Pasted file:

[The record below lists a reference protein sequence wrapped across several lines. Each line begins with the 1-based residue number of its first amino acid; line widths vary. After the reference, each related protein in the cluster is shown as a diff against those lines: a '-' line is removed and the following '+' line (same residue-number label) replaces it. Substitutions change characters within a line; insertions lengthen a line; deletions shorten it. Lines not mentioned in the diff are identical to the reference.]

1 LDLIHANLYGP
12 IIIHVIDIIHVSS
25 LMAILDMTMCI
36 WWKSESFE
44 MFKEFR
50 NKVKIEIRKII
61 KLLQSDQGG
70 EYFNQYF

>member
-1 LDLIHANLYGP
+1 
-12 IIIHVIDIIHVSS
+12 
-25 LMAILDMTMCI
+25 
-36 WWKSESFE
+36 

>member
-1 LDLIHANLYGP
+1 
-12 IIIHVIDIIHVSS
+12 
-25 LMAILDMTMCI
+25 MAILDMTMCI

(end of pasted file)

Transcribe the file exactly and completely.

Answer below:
[The record below lists a reference protein sequence wrapped across several lines. Each line begins with the 1-based residue number of its first amino acid; line widths vary. After the reference, each related protein in the cluster is shown as a diff against those lines: a '-' line is removed and the following '+' line (same residue-number label) replaces it. Substitutions change characters within a line; insertions lengthen a line; deletions shorten it. Lines not mentioned in the diff are identical to the reference.]

1 LDLIHANLYGP
12 IIIHVIDIIHVSS
25 LMAILDMTMCI
36 WWKSESFE
44 MFKEFR
50 NKVKIEIRKII
61 KLLQSDQGG
70 EYFNQYF

>member
-1 LDLIHANLYGP
+1 
-12 IIIHVIDIIHVSS
+12 
-25 LMAILDMTMCI
+25 
-36 WWKSESFE
+36 

>member
-1 LDLIHANLYGP
+1 
-12 IIIHVIDIIHVSS
+12 
-25 LMAILDMTMCI
+25 MAILDMTMCI